In 2008, Clapton reunited with Steve Winwood for a concert at Madison Square Garden before embarking on a 14-city tour of North America the following year and subsequent jaunts through Europe and Japan. Clapton was scheduled to appear at the Rock and Roll Hall of Fame's 25th anniversary concert in 2009, but was forced to cancel due to gallstone surgery. The following year, he toured with fellow former Yardbird Jeff Beck before releasing his 20th studio album, Clapton (2010). The album, comprised largely of jazz standards and blues traditionals, was warmly received by critics and reached No. 6 on the Billboard albums chart. He toured Europe, South America and Japan throughout 2011 before returning to the United States to pay tribute to bluesman Hubert Sumlin, the legendary guitarist for Howlin' Wolf, at a 2012 concert in New York which also featured Keith Richards and Allman Brothers Band guitarist Derek Trucks.
By Paul Gaita
Cast (Feature Film)
Music (Feature Film)
Misc. Crew (Feature Film)
Worked with Tom McGuinness (later of Manfred Mann) in first band the Roosters
Worked seven-gig stint with Top 40 band Casey Jones and the Engineers
Played with Yardbirds until they traded power blues for psychedelic pop
Made recording debut with album Five Live Yardbirds
Joined John Mayall's Bluesbreakers; also with Mayall, participated in studio band Powerhouse, which included Jack Bruce and Steve Winwood
After leaving the Bluesbreakers, formed Cream with Bruce and Ginger Baker; recorded rock classics like "Sunshine of Your Love" (which would grace 1994 feature "True Lies") and "Crossroads"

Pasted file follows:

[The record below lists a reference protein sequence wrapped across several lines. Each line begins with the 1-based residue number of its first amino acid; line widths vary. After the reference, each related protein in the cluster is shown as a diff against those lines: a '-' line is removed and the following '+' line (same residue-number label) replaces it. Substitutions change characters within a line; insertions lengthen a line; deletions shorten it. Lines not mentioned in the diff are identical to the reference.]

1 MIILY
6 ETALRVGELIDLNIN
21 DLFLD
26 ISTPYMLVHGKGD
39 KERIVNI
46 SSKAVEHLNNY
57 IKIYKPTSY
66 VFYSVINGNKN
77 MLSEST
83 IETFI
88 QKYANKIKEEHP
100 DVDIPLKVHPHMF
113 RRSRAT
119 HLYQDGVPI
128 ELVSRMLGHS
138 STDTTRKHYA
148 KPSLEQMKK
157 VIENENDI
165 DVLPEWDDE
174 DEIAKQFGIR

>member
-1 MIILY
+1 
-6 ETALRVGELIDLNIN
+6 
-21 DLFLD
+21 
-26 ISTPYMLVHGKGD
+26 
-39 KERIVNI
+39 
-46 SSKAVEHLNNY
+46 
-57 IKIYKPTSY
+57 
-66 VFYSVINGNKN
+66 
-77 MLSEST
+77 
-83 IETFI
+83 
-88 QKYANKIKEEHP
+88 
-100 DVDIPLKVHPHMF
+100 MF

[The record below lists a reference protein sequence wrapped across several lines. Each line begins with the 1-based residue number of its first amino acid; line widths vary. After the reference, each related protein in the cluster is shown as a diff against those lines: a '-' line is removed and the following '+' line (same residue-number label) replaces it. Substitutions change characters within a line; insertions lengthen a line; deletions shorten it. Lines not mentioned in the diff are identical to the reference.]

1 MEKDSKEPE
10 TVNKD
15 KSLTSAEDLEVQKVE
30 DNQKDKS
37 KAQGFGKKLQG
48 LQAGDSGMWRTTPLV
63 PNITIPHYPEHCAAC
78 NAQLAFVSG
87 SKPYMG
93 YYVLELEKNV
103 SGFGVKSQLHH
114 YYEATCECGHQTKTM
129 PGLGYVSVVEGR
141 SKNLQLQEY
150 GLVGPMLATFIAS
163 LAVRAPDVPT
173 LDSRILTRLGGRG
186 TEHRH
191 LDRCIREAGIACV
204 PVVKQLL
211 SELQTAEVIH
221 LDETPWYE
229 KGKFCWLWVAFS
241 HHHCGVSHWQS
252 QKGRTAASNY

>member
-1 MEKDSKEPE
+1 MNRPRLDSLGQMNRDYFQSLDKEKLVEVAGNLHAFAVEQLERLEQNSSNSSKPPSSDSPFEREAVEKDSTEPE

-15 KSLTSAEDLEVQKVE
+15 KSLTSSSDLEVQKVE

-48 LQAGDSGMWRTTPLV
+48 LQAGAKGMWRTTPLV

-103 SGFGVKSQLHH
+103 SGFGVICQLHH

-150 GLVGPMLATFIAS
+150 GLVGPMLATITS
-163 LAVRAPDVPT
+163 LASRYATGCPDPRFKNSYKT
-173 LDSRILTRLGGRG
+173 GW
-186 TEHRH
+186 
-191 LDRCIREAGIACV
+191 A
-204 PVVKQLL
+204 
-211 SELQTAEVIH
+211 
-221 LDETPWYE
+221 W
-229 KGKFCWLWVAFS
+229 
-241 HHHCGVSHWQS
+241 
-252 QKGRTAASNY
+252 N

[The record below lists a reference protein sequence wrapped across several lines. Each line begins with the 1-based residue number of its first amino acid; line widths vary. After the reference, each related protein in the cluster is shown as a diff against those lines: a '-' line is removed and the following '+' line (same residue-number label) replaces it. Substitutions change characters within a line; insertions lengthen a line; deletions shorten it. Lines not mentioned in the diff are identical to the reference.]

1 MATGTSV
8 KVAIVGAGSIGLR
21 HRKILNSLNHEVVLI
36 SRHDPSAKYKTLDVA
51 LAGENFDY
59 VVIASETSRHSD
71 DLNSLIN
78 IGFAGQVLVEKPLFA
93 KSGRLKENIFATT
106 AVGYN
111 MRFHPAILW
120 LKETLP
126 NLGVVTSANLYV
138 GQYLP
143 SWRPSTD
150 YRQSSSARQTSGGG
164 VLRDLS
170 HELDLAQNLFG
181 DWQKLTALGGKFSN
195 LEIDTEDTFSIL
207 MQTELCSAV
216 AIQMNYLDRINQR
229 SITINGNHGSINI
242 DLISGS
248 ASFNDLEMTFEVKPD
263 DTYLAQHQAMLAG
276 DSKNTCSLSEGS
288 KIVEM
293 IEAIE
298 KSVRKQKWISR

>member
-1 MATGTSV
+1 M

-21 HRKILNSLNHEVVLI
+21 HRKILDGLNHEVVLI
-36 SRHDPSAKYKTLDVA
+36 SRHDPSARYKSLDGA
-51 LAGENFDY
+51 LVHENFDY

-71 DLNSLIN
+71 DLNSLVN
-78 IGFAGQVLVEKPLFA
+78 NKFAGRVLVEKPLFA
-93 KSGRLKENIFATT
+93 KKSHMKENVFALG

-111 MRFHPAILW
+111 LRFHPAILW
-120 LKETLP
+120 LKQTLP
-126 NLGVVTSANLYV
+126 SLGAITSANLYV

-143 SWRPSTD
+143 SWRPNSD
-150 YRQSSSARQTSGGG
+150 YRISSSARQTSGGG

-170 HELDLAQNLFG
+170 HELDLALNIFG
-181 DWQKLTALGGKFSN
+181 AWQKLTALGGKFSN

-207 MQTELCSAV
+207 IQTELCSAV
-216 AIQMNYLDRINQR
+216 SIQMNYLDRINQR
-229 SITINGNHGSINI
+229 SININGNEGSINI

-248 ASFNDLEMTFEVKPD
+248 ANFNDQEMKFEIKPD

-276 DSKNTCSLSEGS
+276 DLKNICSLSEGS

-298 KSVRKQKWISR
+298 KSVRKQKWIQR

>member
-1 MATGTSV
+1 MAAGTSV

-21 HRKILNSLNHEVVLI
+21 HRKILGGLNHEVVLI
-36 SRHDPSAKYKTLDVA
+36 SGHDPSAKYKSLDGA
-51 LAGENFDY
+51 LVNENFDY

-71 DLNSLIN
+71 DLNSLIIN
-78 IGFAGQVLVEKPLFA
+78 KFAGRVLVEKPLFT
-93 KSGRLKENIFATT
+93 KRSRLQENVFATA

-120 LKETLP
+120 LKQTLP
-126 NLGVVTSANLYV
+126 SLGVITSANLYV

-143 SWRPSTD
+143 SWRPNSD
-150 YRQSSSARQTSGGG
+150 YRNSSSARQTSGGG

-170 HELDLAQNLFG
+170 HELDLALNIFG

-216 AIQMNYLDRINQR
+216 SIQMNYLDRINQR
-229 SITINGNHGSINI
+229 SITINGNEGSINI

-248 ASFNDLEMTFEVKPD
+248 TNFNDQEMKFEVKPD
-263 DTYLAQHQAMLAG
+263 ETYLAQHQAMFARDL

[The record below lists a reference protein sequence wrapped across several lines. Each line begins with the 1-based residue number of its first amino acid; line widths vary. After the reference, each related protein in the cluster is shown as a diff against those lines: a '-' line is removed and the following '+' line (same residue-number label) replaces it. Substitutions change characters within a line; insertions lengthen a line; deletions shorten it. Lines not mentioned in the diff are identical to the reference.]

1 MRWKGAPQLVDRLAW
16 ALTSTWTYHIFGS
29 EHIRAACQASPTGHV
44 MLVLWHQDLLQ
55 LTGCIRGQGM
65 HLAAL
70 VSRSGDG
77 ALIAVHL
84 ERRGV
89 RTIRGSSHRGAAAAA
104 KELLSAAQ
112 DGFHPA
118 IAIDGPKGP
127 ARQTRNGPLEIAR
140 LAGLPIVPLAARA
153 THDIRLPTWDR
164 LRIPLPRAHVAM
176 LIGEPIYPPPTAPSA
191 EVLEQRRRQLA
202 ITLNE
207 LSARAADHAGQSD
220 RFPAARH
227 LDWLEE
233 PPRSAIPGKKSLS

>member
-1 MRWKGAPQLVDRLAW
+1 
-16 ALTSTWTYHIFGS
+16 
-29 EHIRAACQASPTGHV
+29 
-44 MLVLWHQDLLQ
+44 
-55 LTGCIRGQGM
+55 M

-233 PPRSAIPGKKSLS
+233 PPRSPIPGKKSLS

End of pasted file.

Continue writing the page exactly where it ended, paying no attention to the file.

Cream broke up
Formed short-lived supergroup Blind Faith with Baker, Winwood, and Rick Grech; embraced Christianity during U.S. tour, which he has given up and reaffirmed periodically since
Worked with Delaney and Bonnie
Recorded first solo album Eric Clapton, which yielded U.S. hit "After Midnight"
Formed Derek and the Dominos with Carl Radle, Jim Gordon, and Bobby Whitlock, all former Delaney and Bonnie sidemen; released group's only studio album Layla & Other Assorted Love Songs
Retreated to isolation of his Surrey home to battle heroin addiction
Played at benefit concert for Bangladesh
Began comeback with a concert at London's Rainbow Theatre
Released 461 Ocean Boulevard; scored No. 1 hit single with cover of Bob Marley's "I Shot the Sheriff"
Provided music along with Brian Ahern and Van Morrison for Canadian film "Slipstream"
Made acting debut as The Preacher in "Tommy"
Had Top 10 hit with "I Can't Stand It"; song would later resurface in feature film "Georgia" (1995)
Hospitalized briefly for alcoholism